Blue print for a simple, reliable and low cost heat driven thermoacoustic generators for rural areas producing 20-50W electric power.
Thermoacoustics is a conversion technology in which the compression, expansion and displacement of the working gas is driven by acoustic wave motion rather than by pistons, valves and displacers. Using acoustic wave motion eliminates mechanical friction and wear and therefore drastically increase lifespan and minimize maintenance. Because of the lack of moving mechanical parts in the thermodynamic process the construction tolerances and material requirements are relaxed allowing for (potential) low production and investment costs. These properties makes thermoacoustics not only a second generation energy conversion technology but also a candidate for low cost, small scale conversion technology for rural and developing areas.
These opportunities were recognized in, for example, the Score project in England (www.score.uk.com) and by initiatives supported by the FACT Foundation in the Netherlands (www.fact-foundation.com). The aim of these projects, started a few years ago, is to develop low cost thermoacoustic devices generating electricity combined with wood stoves for cooking or heating water. These projects also address the social and economic aspects involving charities and local communities. This type of devices could contribute to improving local living conditions by the use of small scale air operated multi-purpose devices for preparing hot water, cooking and generating some electricity. It could also stimulate labour related to local production installation and maintenance of these devices.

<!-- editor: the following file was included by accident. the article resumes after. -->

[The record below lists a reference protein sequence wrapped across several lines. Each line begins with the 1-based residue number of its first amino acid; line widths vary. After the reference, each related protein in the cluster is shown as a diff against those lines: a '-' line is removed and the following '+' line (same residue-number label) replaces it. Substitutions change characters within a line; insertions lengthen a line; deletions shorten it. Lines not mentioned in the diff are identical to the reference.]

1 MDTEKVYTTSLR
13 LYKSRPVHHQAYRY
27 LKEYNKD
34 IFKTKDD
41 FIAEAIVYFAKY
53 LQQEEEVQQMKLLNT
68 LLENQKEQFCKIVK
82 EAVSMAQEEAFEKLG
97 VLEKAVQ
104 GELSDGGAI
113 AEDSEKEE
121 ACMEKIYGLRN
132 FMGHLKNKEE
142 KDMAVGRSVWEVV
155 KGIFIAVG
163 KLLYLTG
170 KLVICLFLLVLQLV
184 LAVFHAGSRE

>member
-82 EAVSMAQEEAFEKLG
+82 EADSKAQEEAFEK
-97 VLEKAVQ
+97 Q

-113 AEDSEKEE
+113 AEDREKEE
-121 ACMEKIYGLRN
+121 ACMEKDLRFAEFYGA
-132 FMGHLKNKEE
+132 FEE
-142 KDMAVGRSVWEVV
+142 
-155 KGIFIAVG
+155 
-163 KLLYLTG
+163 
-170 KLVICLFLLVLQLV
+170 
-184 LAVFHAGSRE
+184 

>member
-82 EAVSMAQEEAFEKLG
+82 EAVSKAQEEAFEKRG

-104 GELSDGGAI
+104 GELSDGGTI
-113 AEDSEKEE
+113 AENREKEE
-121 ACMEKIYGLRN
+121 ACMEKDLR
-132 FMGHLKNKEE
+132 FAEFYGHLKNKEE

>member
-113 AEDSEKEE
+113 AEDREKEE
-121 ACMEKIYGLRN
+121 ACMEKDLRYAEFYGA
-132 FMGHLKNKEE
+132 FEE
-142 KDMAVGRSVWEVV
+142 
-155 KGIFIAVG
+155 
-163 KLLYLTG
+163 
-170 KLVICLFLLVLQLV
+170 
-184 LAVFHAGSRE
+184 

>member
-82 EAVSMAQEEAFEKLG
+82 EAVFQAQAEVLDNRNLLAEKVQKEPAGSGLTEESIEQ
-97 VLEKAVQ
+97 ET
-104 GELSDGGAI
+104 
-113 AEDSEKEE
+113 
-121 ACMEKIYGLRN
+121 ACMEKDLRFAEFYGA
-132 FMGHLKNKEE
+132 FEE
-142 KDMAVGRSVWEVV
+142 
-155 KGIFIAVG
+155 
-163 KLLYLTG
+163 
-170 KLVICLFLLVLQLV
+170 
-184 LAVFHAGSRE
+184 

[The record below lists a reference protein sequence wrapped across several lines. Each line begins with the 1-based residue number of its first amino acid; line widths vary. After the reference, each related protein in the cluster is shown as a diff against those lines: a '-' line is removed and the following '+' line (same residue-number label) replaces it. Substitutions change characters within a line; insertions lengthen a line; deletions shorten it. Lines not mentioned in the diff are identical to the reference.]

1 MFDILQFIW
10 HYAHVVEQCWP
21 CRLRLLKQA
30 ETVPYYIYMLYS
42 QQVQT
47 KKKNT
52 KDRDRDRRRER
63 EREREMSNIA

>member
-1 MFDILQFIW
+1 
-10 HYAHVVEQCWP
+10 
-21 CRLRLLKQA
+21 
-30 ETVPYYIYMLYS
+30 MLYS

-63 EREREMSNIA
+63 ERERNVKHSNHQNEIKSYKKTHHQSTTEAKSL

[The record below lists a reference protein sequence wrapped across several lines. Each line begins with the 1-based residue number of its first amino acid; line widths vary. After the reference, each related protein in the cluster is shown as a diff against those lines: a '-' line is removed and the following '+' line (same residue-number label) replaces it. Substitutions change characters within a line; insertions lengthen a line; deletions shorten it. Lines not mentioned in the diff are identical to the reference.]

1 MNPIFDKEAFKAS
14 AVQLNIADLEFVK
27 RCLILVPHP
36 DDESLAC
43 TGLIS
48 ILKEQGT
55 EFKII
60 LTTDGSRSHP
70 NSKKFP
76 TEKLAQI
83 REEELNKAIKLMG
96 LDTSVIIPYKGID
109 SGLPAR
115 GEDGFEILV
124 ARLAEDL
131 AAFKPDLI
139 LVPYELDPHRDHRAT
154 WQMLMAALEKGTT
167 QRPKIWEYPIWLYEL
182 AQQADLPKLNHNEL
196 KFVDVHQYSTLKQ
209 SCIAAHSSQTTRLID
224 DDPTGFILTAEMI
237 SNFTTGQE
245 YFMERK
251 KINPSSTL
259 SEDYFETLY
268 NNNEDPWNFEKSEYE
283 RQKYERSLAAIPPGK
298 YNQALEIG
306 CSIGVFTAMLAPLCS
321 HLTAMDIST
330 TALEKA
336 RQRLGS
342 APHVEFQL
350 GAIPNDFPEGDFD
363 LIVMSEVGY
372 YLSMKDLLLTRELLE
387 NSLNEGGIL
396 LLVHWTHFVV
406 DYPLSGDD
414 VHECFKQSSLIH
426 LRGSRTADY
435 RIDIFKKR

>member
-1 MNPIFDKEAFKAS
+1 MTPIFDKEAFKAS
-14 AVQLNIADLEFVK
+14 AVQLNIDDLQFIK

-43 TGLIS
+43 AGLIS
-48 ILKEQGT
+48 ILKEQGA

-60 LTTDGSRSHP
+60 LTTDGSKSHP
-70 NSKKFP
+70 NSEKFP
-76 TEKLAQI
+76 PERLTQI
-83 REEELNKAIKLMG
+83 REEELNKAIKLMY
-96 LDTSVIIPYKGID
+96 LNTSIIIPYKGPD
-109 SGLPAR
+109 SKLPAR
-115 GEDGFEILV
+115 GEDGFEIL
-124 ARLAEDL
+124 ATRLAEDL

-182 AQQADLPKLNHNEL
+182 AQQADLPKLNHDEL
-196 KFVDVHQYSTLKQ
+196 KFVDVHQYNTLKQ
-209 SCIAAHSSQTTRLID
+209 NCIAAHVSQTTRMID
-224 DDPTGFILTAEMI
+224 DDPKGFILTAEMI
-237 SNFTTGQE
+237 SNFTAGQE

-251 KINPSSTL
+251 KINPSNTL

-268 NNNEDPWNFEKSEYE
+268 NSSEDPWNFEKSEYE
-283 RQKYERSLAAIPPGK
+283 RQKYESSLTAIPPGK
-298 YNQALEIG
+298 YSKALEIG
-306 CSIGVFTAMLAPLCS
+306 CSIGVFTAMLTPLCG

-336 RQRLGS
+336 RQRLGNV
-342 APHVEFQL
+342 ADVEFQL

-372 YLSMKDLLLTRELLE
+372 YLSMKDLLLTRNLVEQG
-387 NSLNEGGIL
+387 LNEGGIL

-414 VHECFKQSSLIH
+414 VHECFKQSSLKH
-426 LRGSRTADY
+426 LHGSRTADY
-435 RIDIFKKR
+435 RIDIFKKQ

The document below describes the design approach and underlying physics of a pre-production version of a small scale near atmospheric air operated thermoacoustic generator and provide a blueprint for the further (local) development and production of such generators in and for rural areas and developing countries. To make this happen, background information and construction drawings are available from Aster as input for local projects, students, scientist and construction companies who will intend to do experimenting and furthering this technology.